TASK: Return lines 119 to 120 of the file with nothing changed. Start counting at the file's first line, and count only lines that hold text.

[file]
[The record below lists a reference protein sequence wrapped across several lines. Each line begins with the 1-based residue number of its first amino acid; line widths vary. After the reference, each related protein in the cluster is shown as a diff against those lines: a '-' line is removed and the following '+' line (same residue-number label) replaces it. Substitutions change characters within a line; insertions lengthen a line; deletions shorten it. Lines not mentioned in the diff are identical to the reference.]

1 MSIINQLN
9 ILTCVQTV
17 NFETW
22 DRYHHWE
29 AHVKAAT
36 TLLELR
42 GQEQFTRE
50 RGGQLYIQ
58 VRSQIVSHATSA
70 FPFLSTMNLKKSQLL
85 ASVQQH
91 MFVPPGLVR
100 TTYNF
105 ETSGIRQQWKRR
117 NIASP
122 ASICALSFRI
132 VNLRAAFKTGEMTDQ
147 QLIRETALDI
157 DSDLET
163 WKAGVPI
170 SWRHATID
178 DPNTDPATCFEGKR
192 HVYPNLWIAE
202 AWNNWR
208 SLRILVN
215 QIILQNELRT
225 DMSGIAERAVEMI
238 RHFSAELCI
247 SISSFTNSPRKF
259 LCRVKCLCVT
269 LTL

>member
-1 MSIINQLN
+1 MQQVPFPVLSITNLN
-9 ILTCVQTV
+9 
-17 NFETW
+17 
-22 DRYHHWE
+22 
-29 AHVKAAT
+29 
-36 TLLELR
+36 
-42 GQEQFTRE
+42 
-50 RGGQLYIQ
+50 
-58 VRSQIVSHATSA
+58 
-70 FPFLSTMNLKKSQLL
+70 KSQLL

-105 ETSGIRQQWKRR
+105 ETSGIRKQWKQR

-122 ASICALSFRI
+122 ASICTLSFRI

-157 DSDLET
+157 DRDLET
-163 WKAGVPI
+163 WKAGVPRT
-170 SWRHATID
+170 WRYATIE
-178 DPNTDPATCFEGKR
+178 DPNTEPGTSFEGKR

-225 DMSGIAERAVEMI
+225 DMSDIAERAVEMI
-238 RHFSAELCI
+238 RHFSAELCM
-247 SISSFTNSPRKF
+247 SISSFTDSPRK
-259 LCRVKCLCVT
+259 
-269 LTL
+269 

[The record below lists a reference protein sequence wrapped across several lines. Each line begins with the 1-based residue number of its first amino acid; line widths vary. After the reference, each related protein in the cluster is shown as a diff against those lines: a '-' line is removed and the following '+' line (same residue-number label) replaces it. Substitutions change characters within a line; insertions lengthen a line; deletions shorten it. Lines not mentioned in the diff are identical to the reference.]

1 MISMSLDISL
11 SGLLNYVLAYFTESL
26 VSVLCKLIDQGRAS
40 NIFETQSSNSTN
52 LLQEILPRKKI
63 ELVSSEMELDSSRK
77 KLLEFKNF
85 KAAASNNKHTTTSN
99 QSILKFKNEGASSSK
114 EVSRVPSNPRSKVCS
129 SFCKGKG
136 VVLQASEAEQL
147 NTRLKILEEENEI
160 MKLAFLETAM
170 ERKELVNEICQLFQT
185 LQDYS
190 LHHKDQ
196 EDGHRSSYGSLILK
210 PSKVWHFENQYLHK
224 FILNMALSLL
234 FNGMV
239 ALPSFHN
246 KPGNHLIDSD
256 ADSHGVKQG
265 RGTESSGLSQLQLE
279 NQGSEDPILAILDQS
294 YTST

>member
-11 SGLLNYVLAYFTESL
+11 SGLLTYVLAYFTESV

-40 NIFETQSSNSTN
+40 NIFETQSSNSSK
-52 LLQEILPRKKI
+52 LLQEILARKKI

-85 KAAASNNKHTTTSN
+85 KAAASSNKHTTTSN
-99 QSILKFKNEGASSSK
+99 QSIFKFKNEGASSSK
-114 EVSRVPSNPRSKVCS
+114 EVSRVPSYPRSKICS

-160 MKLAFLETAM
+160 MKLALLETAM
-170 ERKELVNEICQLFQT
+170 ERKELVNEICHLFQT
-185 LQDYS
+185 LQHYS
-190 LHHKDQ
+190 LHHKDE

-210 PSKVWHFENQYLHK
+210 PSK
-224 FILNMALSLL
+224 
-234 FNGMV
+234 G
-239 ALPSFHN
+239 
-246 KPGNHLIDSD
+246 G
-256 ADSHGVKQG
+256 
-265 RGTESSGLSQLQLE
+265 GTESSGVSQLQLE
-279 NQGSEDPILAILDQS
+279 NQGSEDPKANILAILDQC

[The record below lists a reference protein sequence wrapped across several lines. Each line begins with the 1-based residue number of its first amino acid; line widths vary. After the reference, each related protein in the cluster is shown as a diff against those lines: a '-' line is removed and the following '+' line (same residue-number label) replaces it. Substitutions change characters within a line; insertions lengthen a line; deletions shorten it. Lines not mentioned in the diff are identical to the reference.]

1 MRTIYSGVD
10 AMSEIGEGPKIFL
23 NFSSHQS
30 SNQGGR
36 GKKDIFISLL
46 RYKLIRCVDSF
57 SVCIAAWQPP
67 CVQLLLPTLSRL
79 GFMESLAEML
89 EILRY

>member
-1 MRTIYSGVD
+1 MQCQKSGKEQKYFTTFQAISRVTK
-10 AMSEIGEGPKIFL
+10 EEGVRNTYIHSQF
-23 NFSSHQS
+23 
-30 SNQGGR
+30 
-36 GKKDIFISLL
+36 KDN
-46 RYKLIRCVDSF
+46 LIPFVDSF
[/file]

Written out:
-170 ERKELVNEICQLFQT
+170 ERKELVNEICHLFQT